Scaring The Crows Away
“Gather it round!” said the man called Deets whose land it was. His jaw moved in a fast chew, a grin around a curling stub of cigarette. With some hesitation they came closer. Some of ‘em seemed afraid to come too close, though my mouth was full of straw. “Don’t be scared folks!”
“He don’t bite!” another followed. A man I didn’t know the name of nearby to me, seated atop the piler straw massed on the waggin where I was laying down. He had him a rifle, though it was propped like a cane, knowing there was to be no shootin’, was hard to see sense in shootin’ a feller who don’t got no bones in his arms. He pointed to where a small girl was stood with her pappa. “Make room for lil’ miss!” He began movin’ em aside with a sweep of a hand. “Come on, you! Make room!”
“Wanna touch him Carlyn?” that little thing’s daddy asked. He lifted her, her dress billowing like a flower. Had a good wristwatch on him, buried in hair-curls. Must’ve been one of them rich folks from out Taunton River. “Touch him!”
The little thing’s eyes bugged wide, seeing herself, her reflection, in me I guess, though what she saw and how she saw it I don’t know. That feller with the rifle moved her hand, stroking my face, and I sensed her flinchin’ at how rough it felt. How strange I was to her. She ain’t never touched one like me before, I guess. Lord knows none of ‘em hardly had. Wasn’t really touchin’ they was doin to bring me to this place. Wasn’t really nothin’ they could feel.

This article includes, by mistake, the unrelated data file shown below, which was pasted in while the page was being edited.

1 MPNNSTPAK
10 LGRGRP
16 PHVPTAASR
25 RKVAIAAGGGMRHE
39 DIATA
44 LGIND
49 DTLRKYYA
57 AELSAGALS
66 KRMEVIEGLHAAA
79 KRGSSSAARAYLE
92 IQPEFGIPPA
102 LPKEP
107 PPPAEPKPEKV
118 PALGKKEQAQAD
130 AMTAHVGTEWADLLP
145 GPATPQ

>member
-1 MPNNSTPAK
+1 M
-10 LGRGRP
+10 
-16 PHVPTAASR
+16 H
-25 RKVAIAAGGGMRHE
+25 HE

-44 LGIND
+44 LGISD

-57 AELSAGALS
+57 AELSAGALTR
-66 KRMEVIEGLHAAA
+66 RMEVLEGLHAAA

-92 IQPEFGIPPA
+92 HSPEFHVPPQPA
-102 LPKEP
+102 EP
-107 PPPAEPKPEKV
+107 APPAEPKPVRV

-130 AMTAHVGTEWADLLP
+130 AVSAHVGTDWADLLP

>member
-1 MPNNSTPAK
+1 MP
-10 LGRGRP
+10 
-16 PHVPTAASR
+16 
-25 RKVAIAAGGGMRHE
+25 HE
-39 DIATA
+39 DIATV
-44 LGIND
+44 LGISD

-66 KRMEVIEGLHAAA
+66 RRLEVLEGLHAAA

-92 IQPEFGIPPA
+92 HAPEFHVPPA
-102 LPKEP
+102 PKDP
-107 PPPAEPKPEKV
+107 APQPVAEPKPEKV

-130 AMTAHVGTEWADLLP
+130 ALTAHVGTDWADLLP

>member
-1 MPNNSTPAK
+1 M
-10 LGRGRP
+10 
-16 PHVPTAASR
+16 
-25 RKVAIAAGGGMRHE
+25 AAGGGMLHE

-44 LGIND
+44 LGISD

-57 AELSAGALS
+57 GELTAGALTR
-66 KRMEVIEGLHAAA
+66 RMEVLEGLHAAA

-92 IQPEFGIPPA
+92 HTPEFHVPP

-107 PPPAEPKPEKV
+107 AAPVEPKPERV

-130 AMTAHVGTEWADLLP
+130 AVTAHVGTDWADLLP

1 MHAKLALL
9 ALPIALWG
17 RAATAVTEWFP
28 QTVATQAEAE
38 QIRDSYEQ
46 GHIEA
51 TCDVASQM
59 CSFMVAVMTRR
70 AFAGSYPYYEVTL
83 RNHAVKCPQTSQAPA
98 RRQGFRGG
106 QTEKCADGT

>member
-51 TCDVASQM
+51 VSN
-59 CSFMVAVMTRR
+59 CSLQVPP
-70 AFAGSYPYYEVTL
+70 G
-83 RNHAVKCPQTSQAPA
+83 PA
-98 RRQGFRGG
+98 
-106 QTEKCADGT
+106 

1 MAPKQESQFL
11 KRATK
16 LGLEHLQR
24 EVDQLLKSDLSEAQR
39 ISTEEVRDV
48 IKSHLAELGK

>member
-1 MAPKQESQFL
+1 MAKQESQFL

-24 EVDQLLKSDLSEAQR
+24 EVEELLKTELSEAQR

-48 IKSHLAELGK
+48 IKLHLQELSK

“Funny ain’t he?”
“Put me down poppa!” the little thing squawked.
The others laughed. Boy, there was a lot of laughin’. Like a day at the fair, I guess. Even down to the whiskered man over yonder by the stalks settin’ a camera. Never seein’ no camera before, I turned my head to watch him, but it was hard to move like that. Straw spilled from my lips. Another man with a rifle began tuggin’ me about.
“Well folks, who’s ready?” Deets called, beamin’ about. “Who wants to see’m mounted up?”
With that, I was wrenched up to standing, held that way by three – four – of them burlies and a bunch others. Yet more of that durn straw spillin’ from my lips, the cold air all enterin’ its place. They held me there a moment or two in which I remember the sunlight and the little girl down below, huggin’ at her daddy’s leg.
I shook my head. Tried to. Hard to move like that.
“Any last words boy?” Deets was askin’.
Fingers went in, pulled out summore of that durn straw. Now summavit even went the wrong ways, and I admit to retchin’ a little in Deets fingers. There was laughter at that, but Deets wasn’t laughin’ none. For a moment I guess I figgered he’d whip me, but he didn’t, only wiped his hand down the rags of my shirt. Suppose he wasn’t mad, knowing what was comin’. I spat down my chest..
“Last words, dummy! Talk!”
“Don’t got…” I went mumblin’, sweatin, though it was cold, “…I’m sorry.”
“Hm?” the man with the rifle snatched at the cloth clung about my throat, pullin’ my head round to see him. I heard that camera. Stutterin’ and poppin’. “What you sorry for, boy? You wanna apologize for somethin’, that it?”
I nodded. “For what I do…an’ what I is.”
“You know what you is?”
I didn’t say.
“Why, my new scarecrow occourse!” Deets smiled up at me. “Gonna make sure you scare the rester them crows out of Clay County.” He turned. “Mount him up!”
With that I felt the tug and heard that camera. Heard it go a pop-poppin’ away.
About the author
George Alan Bradley: With stories inspired by a broad spectrum of science fiction, suspense, fantasy, and horror, the world of George’s writing is one of dark shapes, distressed landscapes, and sharp objects. It is a world in which ordinary people find themselves confronted by monsters – both real and imaginary.
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